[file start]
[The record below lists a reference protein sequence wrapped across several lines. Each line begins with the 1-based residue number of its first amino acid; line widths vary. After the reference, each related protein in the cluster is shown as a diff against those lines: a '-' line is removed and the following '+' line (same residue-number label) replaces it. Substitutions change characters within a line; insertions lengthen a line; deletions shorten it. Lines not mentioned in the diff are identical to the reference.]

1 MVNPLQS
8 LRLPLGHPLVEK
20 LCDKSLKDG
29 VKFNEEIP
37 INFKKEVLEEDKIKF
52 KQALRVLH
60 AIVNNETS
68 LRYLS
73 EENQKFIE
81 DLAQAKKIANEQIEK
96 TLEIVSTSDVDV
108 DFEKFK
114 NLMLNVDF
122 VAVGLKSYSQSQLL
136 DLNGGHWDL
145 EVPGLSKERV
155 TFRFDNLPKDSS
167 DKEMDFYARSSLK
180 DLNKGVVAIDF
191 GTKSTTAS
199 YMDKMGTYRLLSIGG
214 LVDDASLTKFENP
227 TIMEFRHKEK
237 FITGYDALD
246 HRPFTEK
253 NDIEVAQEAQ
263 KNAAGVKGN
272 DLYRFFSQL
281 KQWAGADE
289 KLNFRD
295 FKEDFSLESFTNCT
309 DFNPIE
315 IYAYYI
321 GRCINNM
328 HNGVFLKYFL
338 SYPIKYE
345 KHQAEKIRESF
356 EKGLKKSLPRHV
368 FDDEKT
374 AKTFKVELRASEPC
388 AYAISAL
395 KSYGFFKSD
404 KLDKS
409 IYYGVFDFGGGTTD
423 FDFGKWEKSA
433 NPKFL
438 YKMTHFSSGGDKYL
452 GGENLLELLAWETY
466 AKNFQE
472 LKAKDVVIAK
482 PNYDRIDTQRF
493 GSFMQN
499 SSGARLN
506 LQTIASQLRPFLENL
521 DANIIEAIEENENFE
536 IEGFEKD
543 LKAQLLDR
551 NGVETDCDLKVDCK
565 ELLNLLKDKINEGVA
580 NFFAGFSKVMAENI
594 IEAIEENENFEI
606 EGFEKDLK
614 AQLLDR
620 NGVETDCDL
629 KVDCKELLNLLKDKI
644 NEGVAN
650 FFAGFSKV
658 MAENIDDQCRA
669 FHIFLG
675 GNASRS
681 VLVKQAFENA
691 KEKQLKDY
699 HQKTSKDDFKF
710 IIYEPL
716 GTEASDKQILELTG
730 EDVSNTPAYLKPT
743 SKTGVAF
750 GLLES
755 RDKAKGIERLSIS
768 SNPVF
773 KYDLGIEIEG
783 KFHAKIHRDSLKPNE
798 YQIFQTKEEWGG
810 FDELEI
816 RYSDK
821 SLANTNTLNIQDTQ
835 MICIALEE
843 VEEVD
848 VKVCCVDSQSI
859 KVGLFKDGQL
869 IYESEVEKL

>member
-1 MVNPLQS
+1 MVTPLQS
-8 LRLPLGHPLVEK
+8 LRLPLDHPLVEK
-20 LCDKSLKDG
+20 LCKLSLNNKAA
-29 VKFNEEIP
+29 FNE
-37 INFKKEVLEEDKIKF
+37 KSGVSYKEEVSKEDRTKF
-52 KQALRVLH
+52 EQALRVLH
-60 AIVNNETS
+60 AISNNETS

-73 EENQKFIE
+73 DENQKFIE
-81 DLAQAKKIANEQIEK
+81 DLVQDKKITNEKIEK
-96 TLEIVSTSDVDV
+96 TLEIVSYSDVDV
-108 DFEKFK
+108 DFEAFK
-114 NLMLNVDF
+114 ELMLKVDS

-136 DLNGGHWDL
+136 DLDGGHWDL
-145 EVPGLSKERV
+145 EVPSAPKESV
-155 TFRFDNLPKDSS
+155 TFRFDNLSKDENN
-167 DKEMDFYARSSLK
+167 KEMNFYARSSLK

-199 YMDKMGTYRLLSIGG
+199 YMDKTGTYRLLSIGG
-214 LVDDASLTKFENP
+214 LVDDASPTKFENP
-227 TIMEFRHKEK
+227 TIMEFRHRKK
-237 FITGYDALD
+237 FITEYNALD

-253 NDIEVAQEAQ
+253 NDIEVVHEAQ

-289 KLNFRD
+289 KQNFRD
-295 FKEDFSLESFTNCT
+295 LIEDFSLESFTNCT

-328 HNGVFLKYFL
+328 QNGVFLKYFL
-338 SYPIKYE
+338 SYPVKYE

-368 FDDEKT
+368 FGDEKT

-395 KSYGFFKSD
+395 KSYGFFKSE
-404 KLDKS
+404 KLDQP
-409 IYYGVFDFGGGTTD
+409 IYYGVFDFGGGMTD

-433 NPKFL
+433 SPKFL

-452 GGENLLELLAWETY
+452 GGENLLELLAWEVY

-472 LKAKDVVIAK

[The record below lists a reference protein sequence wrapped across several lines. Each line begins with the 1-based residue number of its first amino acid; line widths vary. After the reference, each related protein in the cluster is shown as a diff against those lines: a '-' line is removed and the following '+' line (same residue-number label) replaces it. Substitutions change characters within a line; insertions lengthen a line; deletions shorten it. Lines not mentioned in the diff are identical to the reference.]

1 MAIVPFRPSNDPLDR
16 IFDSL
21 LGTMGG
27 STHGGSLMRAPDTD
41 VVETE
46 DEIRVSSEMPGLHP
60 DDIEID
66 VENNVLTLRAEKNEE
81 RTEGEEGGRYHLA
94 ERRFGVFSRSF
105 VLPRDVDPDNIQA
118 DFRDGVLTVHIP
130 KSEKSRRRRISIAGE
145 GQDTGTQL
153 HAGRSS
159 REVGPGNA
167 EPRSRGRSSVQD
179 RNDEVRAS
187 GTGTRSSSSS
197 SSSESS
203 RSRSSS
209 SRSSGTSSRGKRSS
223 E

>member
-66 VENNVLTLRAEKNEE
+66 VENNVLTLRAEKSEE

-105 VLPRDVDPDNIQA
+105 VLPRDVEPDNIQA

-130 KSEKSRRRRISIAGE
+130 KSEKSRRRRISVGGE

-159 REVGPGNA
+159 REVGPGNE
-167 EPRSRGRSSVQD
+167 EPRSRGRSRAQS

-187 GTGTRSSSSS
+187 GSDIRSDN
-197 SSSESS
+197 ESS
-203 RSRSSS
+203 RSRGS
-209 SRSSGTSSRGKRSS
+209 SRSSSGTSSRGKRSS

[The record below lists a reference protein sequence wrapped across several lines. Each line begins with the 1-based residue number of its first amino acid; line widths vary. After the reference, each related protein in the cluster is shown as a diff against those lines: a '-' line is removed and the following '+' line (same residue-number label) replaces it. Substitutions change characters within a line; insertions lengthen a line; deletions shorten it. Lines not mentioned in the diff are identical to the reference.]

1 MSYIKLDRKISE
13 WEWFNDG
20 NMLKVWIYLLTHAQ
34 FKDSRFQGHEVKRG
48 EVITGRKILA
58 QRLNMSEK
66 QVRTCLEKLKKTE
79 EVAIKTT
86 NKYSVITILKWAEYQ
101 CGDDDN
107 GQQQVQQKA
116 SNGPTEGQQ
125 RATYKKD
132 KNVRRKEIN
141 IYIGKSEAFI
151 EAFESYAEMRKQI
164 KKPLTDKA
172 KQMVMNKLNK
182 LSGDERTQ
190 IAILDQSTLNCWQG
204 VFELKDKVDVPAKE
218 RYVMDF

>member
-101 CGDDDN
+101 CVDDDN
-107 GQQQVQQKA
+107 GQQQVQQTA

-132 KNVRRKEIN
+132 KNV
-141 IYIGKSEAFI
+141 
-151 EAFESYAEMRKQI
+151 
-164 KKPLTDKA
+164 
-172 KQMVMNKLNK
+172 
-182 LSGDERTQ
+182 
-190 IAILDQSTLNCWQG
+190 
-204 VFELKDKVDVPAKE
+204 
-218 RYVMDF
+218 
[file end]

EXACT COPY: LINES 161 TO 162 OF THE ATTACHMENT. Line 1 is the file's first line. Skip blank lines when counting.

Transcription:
27 STHGGSLMRAPDTD
41 VVETE